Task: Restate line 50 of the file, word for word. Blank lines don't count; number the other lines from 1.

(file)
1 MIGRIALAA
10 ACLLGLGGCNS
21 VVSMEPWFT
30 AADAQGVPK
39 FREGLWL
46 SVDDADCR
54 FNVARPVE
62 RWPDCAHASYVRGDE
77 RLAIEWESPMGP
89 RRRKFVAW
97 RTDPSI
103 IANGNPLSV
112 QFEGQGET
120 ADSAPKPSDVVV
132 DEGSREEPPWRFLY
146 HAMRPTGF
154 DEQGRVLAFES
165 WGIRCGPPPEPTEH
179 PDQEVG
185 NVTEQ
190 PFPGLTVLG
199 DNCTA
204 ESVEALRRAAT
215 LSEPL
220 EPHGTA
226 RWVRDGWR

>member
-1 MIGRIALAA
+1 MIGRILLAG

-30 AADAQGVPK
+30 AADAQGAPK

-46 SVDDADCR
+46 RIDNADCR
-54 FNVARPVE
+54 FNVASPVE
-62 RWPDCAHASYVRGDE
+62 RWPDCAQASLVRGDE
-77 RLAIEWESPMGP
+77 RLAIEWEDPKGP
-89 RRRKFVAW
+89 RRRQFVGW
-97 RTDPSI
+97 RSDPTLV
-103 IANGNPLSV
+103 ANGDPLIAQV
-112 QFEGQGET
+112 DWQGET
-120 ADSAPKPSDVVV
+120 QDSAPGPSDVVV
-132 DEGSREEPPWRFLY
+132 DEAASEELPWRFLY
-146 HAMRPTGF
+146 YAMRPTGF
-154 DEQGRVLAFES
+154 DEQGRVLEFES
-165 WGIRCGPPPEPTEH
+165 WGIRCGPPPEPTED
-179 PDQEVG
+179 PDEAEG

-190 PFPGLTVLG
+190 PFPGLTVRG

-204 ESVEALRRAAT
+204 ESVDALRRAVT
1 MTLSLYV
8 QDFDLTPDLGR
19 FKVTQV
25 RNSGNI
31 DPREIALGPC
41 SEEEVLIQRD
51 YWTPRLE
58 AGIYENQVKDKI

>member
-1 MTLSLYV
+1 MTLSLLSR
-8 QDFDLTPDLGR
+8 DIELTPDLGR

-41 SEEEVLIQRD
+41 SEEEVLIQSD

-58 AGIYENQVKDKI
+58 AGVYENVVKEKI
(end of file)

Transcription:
-132 DEGSREEPPWRFLY